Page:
My lovely old Dad was what I would have described as a debonair gentleman – but did you know that the word we now use in english, old fashioned though it may be, originated from the French for ‘of good air

In the Middle Ages, people’s health was judged to a large degree by how they smelled. A person who gave off ‘good air’ was presumed healthier and happier.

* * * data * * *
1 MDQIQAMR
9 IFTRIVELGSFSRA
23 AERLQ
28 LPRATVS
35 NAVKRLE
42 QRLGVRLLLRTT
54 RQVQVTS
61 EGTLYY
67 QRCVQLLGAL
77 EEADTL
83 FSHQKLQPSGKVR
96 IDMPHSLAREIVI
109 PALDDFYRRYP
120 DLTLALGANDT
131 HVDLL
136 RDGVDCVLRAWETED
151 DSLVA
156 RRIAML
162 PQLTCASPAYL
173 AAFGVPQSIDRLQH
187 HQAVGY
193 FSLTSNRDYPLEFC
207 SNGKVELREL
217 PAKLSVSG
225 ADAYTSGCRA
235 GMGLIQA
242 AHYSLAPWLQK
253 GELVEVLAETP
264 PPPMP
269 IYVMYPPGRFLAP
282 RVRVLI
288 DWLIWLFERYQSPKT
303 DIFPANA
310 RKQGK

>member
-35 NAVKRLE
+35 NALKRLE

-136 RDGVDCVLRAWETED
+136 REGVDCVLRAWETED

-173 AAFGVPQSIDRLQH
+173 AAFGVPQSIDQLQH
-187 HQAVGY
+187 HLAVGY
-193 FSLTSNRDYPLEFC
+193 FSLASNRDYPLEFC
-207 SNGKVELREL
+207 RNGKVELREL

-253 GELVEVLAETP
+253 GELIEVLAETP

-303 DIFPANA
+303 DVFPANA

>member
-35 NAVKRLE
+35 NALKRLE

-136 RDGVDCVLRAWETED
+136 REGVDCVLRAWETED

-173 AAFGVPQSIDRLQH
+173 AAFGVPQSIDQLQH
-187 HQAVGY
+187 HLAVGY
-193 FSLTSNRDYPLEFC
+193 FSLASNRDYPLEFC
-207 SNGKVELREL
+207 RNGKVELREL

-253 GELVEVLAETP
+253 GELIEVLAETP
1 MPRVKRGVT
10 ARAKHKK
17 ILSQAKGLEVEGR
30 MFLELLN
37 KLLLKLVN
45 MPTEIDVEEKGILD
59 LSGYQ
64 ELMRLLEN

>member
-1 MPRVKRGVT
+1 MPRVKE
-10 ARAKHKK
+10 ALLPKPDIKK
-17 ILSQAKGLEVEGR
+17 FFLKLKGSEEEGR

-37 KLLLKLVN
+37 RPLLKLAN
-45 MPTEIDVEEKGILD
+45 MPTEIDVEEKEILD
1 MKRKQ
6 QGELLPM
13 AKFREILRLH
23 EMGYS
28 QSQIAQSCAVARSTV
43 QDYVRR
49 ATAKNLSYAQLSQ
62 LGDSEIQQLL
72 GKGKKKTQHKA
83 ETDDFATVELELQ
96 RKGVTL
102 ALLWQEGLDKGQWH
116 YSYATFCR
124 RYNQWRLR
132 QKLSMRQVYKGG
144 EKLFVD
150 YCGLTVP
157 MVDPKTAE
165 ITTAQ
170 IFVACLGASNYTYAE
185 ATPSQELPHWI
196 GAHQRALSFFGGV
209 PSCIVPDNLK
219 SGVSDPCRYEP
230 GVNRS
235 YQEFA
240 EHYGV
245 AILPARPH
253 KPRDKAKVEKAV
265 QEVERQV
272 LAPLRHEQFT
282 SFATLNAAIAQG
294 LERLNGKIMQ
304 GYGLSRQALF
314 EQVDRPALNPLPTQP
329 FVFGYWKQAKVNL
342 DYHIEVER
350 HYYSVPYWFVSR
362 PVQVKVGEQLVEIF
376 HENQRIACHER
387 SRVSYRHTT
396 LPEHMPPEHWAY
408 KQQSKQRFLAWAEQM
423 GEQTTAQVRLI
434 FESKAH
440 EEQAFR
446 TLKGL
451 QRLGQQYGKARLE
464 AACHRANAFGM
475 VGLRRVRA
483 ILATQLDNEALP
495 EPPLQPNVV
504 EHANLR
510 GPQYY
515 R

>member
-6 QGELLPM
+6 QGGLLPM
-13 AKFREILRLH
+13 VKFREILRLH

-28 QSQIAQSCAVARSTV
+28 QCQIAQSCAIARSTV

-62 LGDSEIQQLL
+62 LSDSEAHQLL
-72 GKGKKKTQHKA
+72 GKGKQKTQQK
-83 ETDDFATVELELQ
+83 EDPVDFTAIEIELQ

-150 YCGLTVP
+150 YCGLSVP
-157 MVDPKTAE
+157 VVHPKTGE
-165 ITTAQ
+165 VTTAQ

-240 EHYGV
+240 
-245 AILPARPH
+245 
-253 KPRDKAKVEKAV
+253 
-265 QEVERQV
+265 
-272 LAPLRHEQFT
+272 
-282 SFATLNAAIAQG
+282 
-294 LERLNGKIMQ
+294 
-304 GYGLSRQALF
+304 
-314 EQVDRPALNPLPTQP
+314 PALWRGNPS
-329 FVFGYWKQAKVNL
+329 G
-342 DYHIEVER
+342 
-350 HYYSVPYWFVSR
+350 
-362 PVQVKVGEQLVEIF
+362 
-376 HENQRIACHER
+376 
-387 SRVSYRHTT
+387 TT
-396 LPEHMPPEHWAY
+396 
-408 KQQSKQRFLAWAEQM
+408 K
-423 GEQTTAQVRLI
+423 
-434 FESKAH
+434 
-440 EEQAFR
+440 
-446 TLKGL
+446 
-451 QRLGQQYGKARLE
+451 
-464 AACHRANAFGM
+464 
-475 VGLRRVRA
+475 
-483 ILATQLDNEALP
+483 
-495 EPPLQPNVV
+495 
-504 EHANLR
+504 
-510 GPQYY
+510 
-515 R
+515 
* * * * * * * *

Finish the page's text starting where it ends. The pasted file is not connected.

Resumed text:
When first borrowed from the French in the 13th century, debonair was used to describe somebody who was courteous, genteel and well-brought-up.

Later, it evolved more into the idea of someone, usually male, who was considered to be charming, confident,  and carefree.

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